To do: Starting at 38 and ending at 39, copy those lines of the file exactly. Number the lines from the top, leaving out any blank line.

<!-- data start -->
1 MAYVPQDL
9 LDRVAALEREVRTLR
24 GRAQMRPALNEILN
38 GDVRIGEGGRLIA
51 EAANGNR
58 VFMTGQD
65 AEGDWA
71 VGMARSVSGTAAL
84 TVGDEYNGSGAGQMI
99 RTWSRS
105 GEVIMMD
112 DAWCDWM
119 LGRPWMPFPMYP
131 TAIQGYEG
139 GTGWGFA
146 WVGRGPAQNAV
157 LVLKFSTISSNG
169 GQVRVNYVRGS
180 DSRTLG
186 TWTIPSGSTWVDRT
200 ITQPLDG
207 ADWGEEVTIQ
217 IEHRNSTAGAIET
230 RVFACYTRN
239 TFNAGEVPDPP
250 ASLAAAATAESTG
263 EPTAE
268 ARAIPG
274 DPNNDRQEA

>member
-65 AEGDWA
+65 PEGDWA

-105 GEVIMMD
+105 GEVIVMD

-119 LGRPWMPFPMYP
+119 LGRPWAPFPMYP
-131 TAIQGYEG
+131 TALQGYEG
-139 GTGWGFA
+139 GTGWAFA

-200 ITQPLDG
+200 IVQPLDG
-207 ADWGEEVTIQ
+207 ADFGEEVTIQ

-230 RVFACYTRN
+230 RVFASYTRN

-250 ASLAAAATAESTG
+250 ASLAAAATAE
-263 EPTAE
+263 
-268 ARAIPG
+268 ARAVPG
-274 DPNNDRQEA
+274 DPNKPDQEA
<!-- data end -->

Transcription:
+131 TALQGYEG
-139 GTGWGFA